At 02:29 AM 7/08/01 -0700, you wrote:
>I am very intrigued by the number of people on this list how have color
>deficiency. Does anyone know how common this is in the general
>population (or even just the male population)?
Quite a few of us, I'll wager.. About 10% of the male population have
'colour impairment', most commonly in the red-green area, like me. Very
few are truly blind to colour and actually see in b&w, so the world is
still very colourful to most of us. Have a look here for an interesting
discussion with Dan Margulis (just click on the yellow link..):
>I also find it interesting that a very color demanding field
>(Photography with interest in digital scanning) would attract so many
>people who have to deal with color perception disabilities.
Me too! I've always wondered why on earth I am so fascinated by colour and
want to work with it despite the difficulty - perhaps it is exactly
*because* of the added attention one has to pay to colour early in life. I
remember a teacher in about 2nd grade making unkind comments about the lime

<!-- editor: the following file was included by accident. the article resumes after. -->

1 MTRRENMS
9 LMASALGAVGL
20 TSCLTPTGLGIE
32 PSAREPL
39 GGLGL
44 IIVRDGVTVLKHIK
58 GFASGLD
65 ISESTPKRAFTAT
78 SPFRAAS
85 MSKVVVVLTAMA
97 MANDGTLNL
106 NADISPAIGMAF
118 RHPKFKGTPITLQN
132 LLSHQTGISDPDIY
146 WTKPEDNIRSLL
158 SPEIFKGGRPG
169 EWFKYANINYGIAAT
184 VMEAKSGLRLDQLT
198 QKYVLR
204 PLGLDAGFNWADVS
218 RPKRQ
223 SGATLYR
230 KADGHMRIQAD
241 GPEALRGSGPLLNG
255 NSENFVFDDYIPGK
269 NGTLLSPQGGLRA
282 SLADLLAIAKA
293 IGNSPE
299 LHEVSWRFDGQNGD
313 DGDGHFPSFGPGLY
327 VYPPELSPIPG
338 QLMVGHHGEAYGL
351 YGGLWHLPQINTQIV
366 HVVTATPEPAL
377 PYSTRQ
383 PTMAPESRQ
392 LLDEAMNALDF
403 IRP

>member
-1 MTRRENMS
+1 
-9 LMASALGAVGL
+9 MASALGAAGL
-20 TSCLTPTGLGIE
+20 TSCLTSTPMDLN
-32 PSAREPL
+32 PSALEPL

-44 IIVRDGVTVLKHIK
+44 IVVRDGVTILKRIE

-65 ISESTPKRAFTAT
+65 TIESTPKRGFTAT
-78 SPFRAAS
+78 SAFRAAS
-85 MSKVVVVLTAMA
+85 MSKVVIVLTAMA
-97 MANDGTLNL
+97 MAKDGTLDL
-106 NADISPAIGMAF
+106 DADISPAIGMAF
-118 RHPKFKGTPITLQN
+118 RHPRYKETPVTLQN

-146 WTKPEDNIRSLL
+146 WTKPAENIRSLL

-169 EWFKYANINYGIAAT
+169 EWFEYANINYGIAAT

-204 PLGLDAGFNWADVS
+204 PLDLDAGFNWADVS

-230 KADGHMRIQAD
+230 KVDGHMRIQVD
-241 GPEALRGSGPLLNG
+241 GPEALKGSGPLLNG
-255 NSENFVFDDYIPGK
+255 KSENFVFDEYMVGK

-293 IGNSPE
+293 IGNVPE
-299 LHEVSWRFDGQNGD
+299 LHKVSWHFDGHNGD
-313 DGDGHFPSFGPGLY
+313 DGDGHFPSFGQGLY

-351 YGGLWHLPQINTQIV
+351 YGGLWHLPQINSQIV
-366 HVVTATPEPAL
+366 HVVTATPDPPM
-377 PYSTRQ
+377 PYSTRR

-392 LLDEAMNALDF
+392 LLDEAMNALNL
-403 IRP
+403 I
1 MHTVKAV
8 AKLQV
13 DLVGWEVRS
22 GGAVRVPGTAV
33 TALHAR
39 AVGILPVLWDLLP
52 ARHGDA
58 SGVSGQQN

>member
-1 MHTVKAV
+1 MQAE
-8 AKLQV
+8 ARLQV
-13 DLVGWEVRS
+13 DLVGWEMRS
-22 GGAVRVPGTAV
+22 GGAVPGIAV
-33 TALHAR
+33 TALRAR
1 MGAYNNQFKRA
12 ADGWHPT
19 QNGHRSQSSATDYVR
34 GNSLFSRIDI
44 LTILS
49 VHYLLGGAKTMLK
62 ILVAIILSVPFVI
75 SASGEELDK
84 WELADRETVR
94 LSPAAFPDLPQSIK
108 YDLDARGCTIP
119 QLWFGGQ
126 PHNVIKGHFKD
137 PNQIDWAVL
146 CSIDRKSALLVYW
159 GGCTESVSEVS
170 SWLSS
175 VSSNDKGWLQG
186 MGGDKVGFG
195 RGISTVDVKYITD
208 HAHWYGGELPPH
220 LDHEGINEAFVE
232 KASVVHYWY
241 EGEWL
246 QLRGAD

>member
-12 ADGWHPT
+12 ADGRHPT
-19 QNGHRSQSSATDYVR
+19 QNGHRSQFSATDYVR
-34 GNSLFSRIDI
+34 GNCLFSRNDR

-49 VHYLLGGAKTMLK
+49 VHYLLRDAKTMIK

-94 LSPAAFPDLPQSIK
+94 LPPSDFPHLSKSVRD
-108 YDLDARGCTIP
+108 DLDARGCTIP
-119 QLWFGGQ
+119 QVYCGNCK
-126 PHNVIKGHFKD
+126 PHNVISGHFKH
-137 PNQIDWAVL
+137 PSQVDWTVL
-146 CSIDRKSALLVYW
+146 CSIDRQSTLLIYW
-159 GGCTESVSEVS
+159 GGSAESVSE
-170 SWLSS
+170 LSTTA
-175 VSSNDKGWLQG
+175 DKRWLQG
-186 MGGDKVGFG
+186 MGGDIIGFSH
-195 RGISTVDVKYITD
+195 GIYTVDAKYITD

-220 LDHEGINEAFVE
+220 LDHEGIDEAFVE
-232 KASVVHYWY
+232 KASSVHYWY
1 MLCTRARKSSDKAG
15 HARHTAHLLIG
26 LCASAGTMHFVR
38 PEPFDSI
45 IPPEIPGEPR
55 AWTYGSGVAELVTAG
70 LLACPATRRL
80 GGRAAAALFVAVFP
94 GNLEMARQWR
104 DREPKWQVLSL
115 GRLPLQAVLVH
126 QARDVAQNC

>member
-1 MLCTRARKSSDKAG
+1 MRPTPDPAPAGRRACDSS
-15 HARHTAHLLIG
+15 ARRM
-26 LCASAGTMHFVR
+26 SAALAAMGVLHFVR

green lion I had painted. I figured they were green so they could hide in
what I presumed was the green grass of Africa. :)
Before that I had no idea I had a problem..
>Maybe if enough people with this condition demand more objective color
>control we'll all benefit from easier to use color management.
And wouldn't life be wonderful!!!! sigh. But from what I see, I'll be
dead and gone before it is easy. :(
My approach (currently being implemented..) is to carry a colour test
target with me, include it as one frame in the shoot, and then try and get
the numbers to match as best I can. (And get someone normal to check on me
now and then..)